Candes Saint-Martin, my favourite spot in La Touraine.

Sunday, 17 January 2010

Culinary surprise

When we leave on our annual trip to the Loire Valley we set out at 5 a.m. on Sunday morning, in order the get to Paris around 8 a.m. That way we avoid the heavy traffic on the circular road around the French capital. We have breakfast at the first rest stop south of Paris and usually reach Amboise by 11 o’clock. Just in time to drink our aperitif at the ‘Château’, the little bar across the road from the castle.

The return journey is a different matter though. As we leave on Friday morning around 10 a.m. we would arrive in Paris around 1 p.m. … a hellish moment to be on the ‘périhérique’. We therefore have made it a habit of avoiding the capital by driving through Pithiviers, Milly-la-Forêt and Melun, east of Paris. This brings us to the Champagne region (Epernay – Reims) where we stay overnight till Saturday morning. This way, we have less than 300 km to cover the next day and we get home in the early afternoon.

During the first part of our return trip we usually stop at a ‘routier’ or village restaurant to have a light lunch. Over the years we’ve tried several places. Some were great, some really disappointing. Twice we stopped at a little place called ‘Auberge de Rigny’ in the village by the same name. The entrance door leads into a little bar, where the landlord is serving the customers who are sitting on high stools at the counter. Locals pop in for a beer or a glass of wine as an aperitif. It’s also a ‘point de vente’ (point of sale) for fishing permits, although I haven’t actually seen a lake or river in the area.


In the bar you can also have a sandwich, a piece of baguette with Brie cheese or rillettes. In the next room there are several tables and the blackboard on the wall announces the ‘Plat du jour’ (Today’s special). On our first visit we had the choice between a slice of pâté or mackerel in mustard sauce as a starter. The main dish was ‘Faux filet’ (steak) or ‘grilled andouillette’ (meat offal sausage). My friend had the pâté and I had the mackerel. We both chose the steak, as ‘andouillette’ is something I like to call ‘an acquired taste’.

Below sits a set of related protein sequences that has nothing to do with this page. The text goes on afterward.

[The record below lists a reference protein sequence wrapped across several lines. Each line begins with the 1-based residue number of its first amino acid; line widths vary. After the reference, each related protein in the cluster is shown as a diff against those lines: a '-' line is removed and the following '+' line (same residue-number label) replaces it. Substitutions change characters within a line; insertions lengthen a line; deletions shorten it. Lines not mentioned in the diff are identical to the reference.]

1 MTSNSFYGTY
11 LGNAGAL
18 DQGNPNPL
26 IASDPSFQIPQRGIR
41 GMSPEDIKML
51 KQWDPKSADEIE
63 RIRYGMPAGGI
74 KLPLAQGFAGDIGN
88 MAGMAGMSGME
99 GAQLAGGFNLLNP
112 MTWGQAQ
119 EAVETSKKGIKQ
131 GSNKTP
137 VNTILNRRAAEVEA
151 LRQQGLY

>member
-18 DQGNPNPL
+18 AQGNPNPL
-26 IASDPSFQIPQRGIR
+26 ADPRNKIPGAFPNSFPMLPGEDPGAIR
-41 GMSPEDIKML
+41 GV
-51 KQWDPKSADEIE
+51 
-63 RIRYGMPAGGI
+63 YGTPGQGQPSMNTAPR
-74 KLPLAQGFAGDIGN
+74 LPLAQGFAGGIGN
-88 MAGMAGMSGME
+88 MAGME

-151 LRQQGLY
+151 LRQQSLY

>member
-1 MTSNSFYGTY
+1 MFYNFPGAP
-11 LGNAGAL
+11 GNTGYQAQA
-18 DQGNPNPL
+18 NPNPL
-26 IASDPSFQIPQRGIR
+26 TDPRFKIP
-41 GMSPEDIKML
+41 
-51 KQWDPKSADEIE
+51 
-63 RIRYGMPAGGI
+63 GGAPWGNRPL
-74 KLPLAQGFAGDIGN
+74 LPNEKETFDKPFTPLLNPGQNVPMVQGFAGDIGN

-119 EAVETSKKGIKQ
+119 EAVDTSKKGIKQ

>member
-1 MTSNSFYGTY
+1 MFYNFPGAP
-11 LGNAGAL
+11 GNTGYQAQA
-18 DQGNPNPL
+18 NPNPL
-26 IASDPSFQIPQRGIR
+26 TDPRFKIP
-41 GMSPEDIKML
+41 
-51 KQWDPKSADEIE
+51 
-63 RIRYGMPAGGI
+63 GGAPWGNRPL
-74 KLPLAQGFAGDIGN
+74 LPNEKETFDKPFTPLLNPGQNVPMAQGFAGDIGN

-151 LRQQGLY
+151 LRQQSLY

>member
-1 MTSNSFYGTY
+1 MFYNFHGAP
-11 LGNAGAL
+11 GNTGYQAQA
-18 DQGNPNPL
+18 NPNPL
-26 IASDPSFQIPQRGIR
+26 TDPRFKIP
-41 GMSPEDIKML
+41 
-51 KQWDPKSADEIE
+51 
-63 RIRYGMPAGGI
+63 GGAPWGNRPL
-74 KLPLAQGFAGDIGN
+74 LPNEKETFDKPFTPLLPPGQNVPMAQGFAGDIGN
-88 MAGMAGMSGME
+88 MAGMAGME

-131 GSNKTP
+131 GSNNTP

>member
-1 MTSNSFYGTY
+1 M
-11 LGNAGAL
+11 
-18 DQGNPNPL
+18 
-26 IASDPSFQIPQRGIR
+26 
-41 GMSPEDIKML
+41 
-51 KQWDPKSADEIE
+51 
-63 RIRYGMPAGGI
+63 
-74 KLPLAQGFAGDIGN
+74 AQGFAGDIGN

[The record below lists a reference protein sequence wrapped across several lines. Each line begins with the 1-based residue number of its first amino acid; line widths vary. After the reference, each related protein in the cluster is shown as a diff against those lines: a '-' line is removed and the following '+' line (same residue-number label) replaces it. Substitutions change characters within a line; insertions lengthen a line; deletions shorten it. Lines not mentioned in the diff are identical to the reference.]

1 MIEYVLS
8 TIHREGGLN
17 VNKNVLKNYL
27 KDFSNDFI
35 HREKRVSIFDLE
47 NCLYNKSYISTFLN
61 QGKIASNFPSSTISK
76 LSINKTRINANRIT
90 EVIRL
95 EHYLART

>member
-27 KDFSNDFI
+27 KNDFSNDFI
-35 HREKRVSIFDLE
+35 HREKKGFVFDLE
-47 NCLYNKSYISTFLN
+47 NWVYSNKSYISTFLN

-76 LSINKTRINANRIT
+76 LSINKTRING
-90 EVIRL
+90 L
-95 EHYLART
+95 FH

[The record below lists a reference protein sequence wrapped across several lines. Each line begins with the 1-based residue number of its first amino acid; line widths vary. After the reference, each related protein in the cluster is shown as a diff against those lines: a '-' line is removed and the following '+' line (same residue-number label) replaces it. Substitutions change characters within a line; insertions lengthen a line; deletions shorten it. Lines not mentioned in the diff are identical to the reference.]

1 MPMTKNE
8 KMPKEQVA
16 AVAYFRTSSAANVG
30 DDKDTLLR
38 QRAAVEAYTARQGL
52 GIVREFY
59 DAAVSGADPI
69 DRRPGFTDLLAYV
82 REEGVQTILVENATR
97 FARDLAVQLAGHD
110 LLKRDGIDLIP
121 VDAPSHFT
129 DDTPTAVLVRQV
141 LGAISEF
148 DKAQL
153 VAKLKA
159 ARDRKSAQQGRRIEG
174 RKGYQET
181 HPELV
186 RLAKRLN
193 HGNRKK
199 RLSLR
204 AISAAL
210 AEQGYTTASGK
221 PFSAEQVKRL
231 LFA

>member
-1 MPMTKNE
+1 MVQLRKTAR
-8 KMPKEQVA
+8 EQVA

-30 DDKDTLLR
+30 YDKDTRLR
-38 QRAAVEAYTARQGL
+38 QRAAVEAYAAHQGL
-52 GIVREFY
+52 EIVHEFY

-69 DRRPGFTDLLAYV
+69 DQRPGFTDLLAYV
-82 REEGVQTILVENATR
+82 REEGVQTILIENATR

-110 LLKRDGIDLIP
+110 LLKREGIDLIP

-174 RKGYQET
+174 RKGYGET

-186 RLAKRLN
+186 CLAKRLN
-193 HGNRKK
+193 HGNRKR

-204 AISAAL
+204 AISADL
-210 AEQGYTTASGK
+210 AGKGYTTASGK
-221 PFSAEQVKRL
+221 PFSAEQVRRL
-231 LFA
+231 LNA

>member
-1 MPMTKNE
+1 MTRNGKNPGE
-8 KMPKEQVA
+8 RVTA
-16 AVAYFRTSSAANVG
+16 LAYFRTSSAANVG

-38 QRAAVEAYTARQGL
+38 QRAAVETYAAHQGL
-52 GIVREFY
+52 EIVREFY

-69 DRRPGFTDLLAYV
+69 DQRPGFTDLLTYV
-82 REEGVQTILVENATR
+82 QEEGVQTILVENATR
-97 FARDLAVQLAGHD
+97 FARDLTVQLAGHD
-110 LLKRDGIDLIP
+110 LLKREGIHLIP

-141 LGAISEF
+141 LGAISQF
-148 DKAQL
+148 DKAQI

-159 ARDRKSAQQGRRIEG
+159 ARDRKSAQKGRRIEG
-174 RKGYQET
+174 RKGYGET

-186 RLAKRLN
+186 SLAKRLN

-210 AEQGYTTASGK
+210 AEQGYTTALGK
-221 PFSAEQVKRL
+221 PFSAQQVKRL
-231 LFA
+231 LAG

The meal was very pleasant and I particularly enjoyed the mackerel. The filets were completely boneless and the mustard sauce creamy and tangy. As I was curious about the recipe, my friend asked the landlady if she would explain how it was made. “Oh, c’est très simple” (It’s very simple), she replied and disappeared into the kitchen.


I bought this tin last Friday at our local supermarket.
I wonder whether it will taste just as good as the
mackerel I had in Rigny all those years ago?

Two minutes later she came back carrying a tin. “Voilà”, she said handing me the tin! I didn’t recognize the brand, but it was just a tin of … ready made ‘Maquereaux à la Dijonaise’, an industrially made and common tin of canned fish in mustard sauce!

The landlady considered this as completely normal and saw no harm in showing us that all she did was opening a tin of fish. We had some trouble keeping a straight face, though.

The next year we stopped at the ‘Auberge’ again, hoping that Friday’s special hadn’t changed. Unfortunately, they had run out of tinned mackerel …

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5 comments:

Jean said...

What a star !! She could easily have fibbed and said it had taken hours of marinading and complicated preparation.

Nadege said...

Funny!

ladybird said...

Jean, At the time we couldn't believe our eyes/ears, but I guess French country people are just 'too' honest :). Which in some way is very refreshing!


Nadege, You're right, it was very funny and we still get a good laugh everytime we think of it.

Ken Broadhurst said...

We often drive to Paris through Pithiviers, Malesherbes, and Milly-la-Forêt too. But I don't know Rigny.

I guess the mackeral incident was the proof that little restaurants like that Auberge don't have professionally trained chefs in the kithen. It's what we call down-home food.

ladybird said...

Ken, Rigny isn't on the Paris road that leads from Melun to
Meaux, which you probably take. It's on the D402, two thirds of the way between Melun and Coulommiers. I wouldn't say it's worth the detour ... but great fun if you happen to be passing through :).